Politics As Usual
I’ll be honest. There was a time when I thought a career in politics might not be such a bad idea.
Bear in mind that I am no politician, never majored in Political Science, have only a basic knowledge of how it actually works and, in most cases, could care less.
Some might view these deficiencies as hindrances, but to me, they seemed like advantages. After all, don’t we normally complain about politicians being corrupt, self-serving, money-grubbing fat cats with no interest in what the people really want? Here was a chance for someone with no underhanded agenda, limited connections and some other “missing parts” (most notably no filter to prevent every thought from being verbalized) to truly represent the people.
How could everyone not vote for me?
Then reality set in and I realized that politics just isn’t my bag, baby. Why, you ask? It should be obvious.
Politics and honesty rarely go hand-in-hand. And to me, that’s the problem with our government.
Of course, that’s a story for another time.
Back when I was entertaining the thought of running for office, I can’t say the potential for big money never crossed my mind. To a layman like me, it seems that all these folks do is sit around and bicker, campaign like crazy, waste taxpayers’ money (on things like private jets and exotic vacations), enjoy seemingly endless time off, kiss special interest ass and cash in tasty paychecks.
What’s not to love, right? Maybe the ass kissing, but even that could be pleasant if it was followed by a kickback of some kind.
Then I remembered that old saying by Simon Cameron, himself a politician way back in the 1860s: “An honest politician is one who, when he is bought, will stay bought.” And that clinched it: politics were not for me.
These days, one of the things I find most disturbing about politics—aside from someone cheating on their dying wife and spawning a love child with a mistress—is when politicians use public funds or donations for their own selfish purposes. Some live lifestyles so lavish that they should consider changing their last names to Kardashian, for goodness sake!
Every time you turn on the news, there’s another one. Or in the case of today, another two.
The first is Maureen O’Connor, former mayor of San Diego and the first woman to serve in that capacity in the city’s history. In court recently, O’Connor admitted that she misappropriated funds from her late husband’s foundation to feed her casino gambling addiction.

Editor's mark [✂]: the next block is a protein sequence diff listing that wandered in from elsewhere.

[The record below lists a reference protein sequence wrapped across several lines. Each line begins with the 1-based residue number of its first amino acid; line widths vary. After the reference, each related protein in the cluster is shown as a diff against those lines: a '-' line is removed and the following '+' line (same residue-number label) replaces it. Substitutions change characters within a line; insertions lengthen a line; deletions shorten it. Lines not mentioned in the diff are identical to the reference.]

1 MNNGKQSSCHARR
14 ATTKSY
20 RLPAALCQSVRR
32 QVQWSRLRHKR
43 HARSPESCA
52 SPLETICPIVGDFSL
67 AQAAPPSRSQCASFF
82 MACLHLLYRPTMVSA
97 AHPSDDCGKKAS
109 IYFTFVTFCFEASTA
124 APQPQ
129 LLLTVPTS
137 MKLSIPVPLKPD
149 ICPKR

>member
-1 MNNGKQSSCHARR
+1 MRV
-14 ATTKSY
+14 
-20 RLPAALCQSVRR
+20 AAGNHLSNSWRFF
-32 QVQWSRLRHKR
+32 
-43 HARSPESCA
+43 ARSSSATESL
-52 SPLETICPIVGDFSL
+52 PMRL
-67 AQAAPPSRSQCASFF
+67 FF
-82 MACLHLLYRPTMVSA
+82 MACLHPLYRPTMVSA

Her late husband. How sketchy is that?
In all, O’Connor stole $2 million to fund a habit that allegedly resulted in more than $1 billion in total wins and losses over the years. One BILLION dollars. That in itself would take a sizable bite out of America‘s national debt, don’t you think?
Instead, O’Connor has signed a deferred prosecution agreement and will have to pay the money back, pay her taxes and obtain treatment for her gambling addiction. Surprisingly (and I am being facetious), this came after her attorney claimed that a brain tumor affected her judgment in playing video poker.
It’s obvious she didn’t spend a lot on her defense.
The fact is, though, that O’Connor is bankrupt and ailing. She suffered a stroke in 2011 (thanks to the aforementioned tumor), underwent brain surgery and has since lost some cognitive ability.
Translation: It doesn’t look as if she can pay back the money. And in two years, O’Connor could be headed to jail for ten.
Uh oh, Maureen. It looks like John Lennon was right when he said, “Instant karma’s going to get you.” If only you had listened.
In charges filed on Friday, federal prosecutors alleged that Jackson misused almost $800,000 in campaign funds for gifts and personal expenses. And when you hear some of the things he purchased, you will better understand why I chose higher education over politics.
Among the items purchased by the Illinois Democrat were Rolex watches, fur coats, furniture and even memorabilia from former presidents, Martin Luther King Jr. and the “King of Pop” himself, Michael Jackson. The former representative even used campaign credit cards to pay half a million bucks of his personal expenses, which I assume were things like bills, gas fill-ups, travel charges, vacations and other “amenities.”
O’Connor had a brain tumor, Jesse Jr. What’s your excuse?
Although both of these examples refer to former politicians, the truth is that they both abused their authority while in office and attempted to shortchange the American people. Or in O’Connor’s case, the American people and her dead husband.
Were politics to blame for their immoral and unethical behavior? Or were these just a few bad apples attempting to spoil the otherwise “good” bunch?
I think we all know the answer to that. And that’s why I will be staying the hell out of politics.
Consider yourselves lucky.
Posted on February 19, 2013, in Perspectives and tagged commentary, corruption, crime, current-events, government, Jesse Jackson, Martin Luther King Jr, Maureen O'Connor, news, perspectives, politics, United States. Bookmark the permalink. 2 Comments.